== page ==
Language Express Preschool Speech and Language Services System of Lanark, Leeds and Grenville.

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Milestones - By 18 Months - Print Version

The developmental milestones listed within each of these age groups mark the progress of young children as they learn to communicate and develop their speech and language skills. If your child is not meeting one or more of the developmental milestones or if you are concerned about your child's speech and language development please contact us at: 1-888-503-8885


  • Understands more than she can say
  • Responds to simple questions with words or actions (“Where are your shoes?”)
  • Follows simple instructions (“Show me the…,” “Give me the…”)
  • Points to 3 body parts when asked
  • Points to pictures you name in books or photos
  • Understands “in,” “out,” “off,” “on”


  • Says at least 20 words; words may not be clear. e.g. “Mama” for “Mommy,” “Ba” for “Ball”
  • Says “No”
  • Copies animal sounds
  • Asks for something by pointing and using sounds or words (points to cookie and says, “num num”)
  • Uses at least 4 of these sounds: p, b, m, n, d, t, w, h

Play Development

  • Pretends with toys (Gives teddy a drink)
  • Enjoys making things happen (pop-up toys, wind-up toys) 
  • Moves to music (definitely dancing!)
  • Looks at you when you are talking and playing together

Teachable Moments

  • Point to and name body parts when dressing and at bath time.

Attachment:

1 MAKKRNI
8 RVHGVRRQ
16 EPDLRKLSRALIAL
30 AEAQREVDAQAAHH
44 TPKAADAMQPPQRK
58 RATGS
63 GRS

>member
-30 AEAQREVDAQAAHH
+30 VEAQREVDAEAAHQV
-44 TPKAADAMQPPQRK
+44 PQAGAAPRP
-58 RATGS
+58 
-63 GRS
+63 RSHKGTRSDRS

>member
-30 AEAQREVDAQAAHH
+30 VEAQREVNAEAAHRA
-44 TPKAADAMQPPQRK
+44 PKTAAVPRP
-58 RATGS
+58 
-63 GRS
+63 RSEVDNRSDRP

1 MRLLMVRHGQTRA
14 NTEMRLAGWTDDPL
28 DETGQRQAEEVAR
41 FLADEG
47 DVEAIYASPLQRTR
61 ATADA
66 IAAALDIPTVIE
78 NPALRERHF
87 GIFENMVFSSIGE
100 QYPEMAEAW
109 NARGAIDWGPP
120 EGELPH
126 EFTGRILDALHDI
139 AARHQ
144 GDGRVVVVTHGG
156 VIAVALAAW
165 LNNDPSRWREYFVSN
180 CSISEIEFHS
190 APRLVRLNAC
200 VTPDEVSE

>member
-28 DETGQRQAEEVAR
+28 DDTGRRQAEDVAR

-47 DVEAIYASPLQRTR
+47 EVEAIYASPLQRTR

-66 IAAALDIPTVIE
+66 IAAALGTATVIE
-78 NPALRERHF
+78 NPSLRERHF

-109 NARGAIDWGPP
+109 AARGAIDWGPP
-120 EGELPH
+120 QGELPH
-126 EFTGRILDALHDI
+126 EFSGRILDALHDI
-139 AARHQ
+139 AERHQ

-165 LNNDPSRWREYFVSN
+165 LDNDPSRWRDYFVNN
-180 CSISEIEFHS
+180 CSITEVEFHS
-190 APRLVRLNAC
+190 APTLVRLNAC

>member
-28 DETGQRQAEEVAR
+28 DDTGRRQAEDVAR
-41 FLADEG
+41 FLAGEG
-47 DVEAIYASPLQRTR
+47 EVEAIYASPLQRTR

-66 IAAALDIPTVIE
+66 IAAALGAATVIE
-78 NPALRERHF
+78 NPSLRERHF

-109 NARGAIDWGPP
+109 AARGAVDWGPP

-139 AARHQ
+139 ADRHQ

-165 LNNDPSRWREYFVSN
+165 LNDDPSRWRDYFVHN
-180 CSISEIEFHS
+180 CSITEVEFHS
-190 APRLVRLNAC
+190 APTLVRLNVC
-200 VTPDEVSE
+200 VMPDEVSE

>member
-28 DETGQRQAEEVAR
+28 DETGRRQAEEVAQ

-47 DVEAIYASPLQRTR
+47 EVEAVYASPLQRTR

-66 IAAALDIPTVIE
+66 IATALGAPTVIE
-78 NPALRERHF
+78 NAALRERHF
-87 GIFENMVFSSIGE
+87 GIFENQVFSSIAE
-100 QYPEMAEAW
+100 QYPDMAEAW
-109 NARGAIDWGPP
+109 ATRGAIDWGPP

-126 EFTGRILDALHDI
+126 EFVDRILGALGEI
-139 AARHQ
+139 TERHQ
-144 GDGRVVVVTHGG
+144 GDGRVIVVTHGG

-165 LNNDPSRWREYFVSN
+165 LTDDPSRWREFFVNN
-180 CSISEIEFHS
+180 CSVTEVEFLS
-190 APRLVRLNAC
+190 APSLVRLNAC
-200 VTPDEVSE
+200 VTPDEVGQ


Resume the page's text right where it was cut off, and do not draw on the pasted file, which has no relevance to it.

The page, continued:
• Go for a walk. Point to and name the sounds your child hears.  Point to the things she sees. Collect things along the way (leaves, stones, flowers). Talk about what she is doing in simple words, repeating them over and over again.
  • Read books together! Wait for your child to point to something, say the word for her, then add a little bit more.  (“A bird, that’s right… a bird. The bird is flying.”)

Things You Can Try At Home

  • Let her hold a book and name the pictures she touches or looks at.
  • Use real words, e.g. “Give me…,” not “Ta-ta.”
  • Sing action songs over and over (“Itsy Bitsy Spider,” “Little Rabbit Foo-Foo”). Stop in the middle, wait for your child to take a turn or do an action, then continue together.
  • Put objects in containers and shake them. Open and close them, then dump them out. Add words like “in,” “out,” “more,” “open,” and “shake” while you talk.
  • Try on your child’s socks and say, “Too small.” Have your child try on your hat, and say, “Mommy’s hat is too big!” Try lots of other clothes too!

What To Watch Out For

  • A child who is not trying to talk
  • A child who doesn’t bring things to show you or give to you
  • A child who doesn’t take turns (e.g. roll a ball back and forth)
  • Repeated ear infections (Talk to your doctor)